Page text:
Owner Arte Moreno has always allowed his GM to push the payroll to the limit of the luxury tax without exceeding it, but payroll constraints would be greatly eased if they could find someone to take third baseman Anthony Rendon off their hands. He is in the third year of a seven-year, $245 million contract, and is back on the injured list with a wrist injury.
San Diego Padres: The Padres, who continue to be a nuisance for the Dodgers, are trying to erase all of the nightmares of last year’s collapse. This is a dangerous team. They have the third-best record in the National League without a single game played by shortstop Fernando Tatis Jr. Their starting rotation, led by Yu Darvish and Joe Musgrove, has been dominant.
Yet, they could sure use some more offense, particularly with the struggles of outfielders Wil Myers, Trent Grisham and Jurickson Profar, and second baseman Jake Cronenworth. There’s a reason why they aggressively tried to trade for third baseman Jose Ramirez. They have gaping holes in their lineup in the outfield, second base and at DH. You don’t sign Robinson Cano unless you’re desperate.
The Padres have an ultra-aggressive GM in A.J. Preller, an owner who’s willing to eclipse the luxury tax in Peter Seidler, and a fan base starving for a winner.
Los Angeles Dodgers: Sure, they’re the best team in baseball, certainly in the National League. They’re the richest team in baseball. They have the largest payroll in baseball, excluding Trevor Bauer’s extension. And they have the most complete team in baseball.
Yet, if there’s any blemish, it’s the starting rotation. The Dodger are awfully deep, but come playoff time, who going to trust? Clayton Kershaw is on the injured list with a bad back that could flare up at any time. Ace Walker Buehler has had trouble finding his fastball. Julio Urias is solid, but is not trusted after the fifth inning.
The Dodgers have the finest pitching prospects in baseball in their farm system, with five potential major-league starters tucked away at Class A that has teams salivating. If the Dodgers can find a frontline starter at the deadline, they won’t hesitate pulling off another move.
Boston Red Sox:
If the Red Sox are out of the race, teams will be lining up along the Green Monster trying to fill their needs.
The Red Sox can offer you veteran starters Nathan Eovaldi, Rich Hill and Michael Wacha. They can shop All-Star shortstop Xander Bogaerts, who can opt out and become a free agent after the season. They have relievers Jake Diekman, Ryan Brasier and Matt Barnes available. Infielder Christian Arroyo, outfielders Enrique Hernandez and Jackie Bradley Jr. catchers Christian Vazquez and Kevin Plawecki, and DH J.D. Martinez.
Seattle Mariners: There’s not a more disappointing team in baseball than the Mariners, who have gone 21 years without reaching the postseason, the longest drought by any professional team in North America. They shouldn’t be this bad, but as Mariners manager Scott Servais says, “You are what your record says you are.’’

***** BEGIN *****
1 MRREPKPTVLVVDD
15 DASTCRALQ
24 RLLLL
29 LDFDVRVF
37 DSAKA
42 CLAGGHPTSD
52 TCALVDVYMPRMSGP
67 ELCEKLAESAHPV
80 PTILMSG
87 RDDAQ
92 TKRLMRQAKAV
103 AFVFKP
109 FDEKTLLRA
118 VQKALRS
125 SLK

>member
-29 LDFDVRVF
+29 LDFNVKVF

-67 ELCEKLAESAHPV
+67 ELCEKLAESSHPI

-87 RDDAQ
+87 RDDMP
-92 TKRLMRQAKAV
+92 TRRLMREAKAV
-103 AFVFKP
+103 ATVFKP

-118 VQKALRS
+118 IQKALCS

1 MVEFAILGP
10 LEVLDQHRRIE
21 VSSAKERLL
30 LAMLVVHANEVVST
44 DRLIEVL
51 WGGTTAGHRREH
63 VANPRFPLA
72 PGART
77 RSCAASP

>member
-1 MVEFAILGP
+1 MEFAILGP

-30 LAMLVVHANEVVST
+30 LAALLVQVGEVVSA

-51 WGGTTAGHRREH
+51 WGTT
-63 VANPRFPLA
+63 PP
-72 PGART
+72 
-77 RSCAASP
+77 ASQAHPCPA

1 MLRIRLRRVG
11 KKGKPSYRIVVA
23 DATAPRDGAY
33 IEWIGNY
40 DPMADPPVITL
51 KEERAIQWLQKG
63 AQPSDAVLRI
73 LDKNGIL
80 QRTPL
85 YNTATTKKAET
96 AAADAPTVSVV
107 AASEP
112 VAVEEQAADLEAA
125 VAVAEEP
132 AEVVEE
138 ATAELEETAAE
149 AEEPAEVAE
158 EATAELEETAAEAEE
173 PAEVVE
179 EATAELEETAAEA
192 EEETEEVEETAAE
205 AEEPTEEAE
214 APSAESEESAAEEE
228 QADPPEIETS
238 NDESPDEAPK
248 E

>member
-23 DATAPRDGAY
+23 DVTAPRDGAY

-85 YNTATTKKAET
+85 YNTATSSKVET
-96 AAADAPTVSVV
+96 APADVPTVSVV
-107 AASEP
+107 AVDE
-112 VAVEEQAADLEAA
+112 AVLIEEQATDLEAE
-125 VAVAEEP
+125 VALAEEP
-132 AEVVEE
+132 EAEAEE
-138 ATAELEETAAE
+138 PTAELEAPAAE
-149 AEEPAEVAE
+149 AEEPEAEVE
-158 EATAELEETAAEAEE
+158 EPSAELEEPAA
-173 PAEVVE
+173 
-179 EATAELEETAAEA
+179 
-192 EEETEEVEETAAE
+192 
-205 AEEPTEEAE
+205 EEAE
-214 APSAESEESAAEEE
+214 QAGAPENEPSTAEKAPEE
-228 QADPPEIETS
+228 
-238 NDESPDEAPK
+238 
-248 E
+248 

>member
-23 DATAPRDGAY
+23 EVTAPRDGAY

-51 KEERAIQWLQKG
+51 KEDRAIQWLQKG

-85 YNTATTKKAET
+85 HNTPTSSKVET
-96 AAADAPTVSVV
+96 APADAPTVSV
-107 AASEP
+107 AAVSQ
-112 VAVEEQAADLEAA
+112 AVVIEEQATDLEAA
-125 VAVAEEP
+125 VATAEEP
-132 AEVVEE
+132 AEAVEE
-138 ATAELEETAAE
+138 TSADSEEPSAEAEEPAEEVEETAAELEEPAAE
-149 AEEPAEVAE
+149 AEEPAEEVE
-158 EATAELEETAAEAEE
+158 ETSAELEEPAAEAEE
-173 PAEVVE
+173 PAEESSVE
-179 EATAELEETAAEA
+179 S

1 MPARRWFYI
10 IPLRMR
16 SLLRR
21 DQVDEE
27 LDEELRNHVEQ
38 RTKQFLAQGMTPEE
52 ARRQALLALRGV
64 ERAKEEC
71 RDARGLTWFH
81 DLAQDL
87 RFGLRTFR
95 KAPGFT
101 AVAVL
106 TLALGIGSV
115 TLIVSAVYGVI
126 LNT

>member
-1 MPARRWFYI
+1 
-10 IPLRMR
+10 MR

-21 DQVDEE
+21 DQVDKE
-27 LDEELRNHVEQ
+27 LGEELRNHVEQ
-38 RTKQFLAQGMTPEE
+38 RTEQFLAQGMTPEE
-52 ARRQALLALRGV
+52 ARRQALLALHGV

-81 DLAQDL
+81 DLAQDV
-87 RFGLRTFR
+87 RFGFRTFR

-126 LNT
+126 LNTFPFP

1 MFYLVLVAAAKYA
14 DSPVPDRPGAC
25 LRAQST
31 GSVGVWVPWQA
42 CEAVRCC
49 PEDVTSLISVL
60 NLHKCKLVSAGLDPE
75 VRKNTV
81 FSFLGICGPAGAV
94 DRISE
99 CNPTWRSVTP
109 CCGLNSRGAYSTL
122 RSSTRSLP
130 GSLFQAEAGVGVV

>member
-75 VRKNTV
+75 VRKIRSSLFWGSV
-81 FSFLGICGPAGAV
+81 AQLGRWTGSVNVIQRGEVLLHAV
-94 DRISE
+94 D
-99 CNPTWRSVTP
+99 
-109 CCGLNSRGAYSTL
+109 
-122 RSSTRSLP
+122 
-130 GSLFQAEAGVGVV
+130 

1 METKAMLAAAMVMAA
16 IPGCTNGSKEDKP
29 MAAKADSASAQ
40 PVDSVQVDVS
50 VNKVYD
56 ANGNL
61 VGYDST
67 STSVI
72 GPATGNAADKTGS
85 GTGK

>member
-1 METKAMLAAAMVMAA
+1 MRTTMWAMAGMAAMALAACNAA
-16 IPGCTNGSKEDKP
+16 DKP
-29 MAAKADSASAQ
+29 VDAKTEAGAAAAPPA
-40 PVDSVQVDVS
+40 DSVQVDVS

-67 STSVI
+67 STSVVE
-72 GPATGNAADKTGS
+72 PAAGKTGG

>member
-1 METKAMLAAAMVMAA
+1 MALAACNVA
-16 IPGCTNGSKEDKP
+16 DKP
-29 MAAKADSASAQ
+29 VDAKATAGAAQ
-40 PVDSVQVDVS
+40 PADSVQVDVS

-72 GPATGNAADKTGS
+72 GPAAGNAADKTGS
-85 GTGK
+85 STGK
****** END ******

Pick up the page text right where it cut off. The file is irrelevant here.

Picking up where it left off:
The Mariners, if they pull the plug on their season, can offer veteran starters Marco Gonzalez and Chris Flexen, along with veteran relievers Paul Sewald and Drew Steckenrider. Infielders Adam Frazier, Eugenio Suarez should be on the block. And outfielders Jesse Winker and Mitch Haniger.
Perhaps their most intriguing trade chip could be outfielder Justin Upton. They just signed him after being released this spring by the Angels, and he’s not expected to join the team before mid-June. But if he gets hot, and shows off his power, he could be a power source for a number of teams.
Colorado Rockies: The Rockies don’t want to send the wrong message, alienating their fanbase, but if you’re not going to contend, why pretend that things will magically turn around?
The Rockies could take advantage of Chad Kuhl’s strong first-half performance, yielding a 3.56 ERA through his first nine starts. They took a $3 million free-agent flyer on him in spring training, and he could bring back a nice package of prospects. They don’t want to shop ace German Marquez when his trade value could be at its lowest, but if someone comes calling, maybe this time the Rockies will listen. Closer Daniel Bard would certainly attract interest as could starter Austin Gomber.
Philadelphia Phillies: The Phillies, 21-26, wouldn’t dare give up, would they?
They have been gross underachievers, with manager Joe Girardi’s future in jeopardy, but it’s not in GM Dave Dombrowski’s DNA to wave the white flag.
If they decide they’ll be better off in 2023 by giving up now, certainly starter Zach Eflin could help a lot of teams, and may leave as a free agent. They have veterans Corey Knebel, Brad Hand and Jeurys Familia in the bullpen, all who aren’t part of their future. Infielders Jean Segura and Didi Gregorius, and outfielder Oduble Herrera could attract interest.
Cleveland Guardians: They’re hanging around in the AL Central, still trying to decide whether they’re contenders or pretenders. The weak division gives them a chance to win it, but their payroll severely limits them.
They had the opportunity to give up before the season and trade Ramirez to San Diego, and passed. But they didn’t go out and spend money to improve the club either.
They traded away starter Mike Clevinger two years ago, and Eddie Rosario, Cesar Hernandez and Phil Maton at last year’s deadline, without blinking.
This year, well, they’re not sure yet what to do. No one expects the Minnesota Twins to keep up their pace. No one expects the Chicago White Sox to continue to be this mediocre. The Guardians have the pitching to make their fate interesting, but an empty bank account to have confidence they could truly win the division.
They have a plethora of young, talented pitching that could bring back much-needed offense in return.
Follow Nightengale on Twitter: @Bnightengale
This article originally appeared on USA TODAY: MLB rumors trade deadline: Teams to watch over the next two months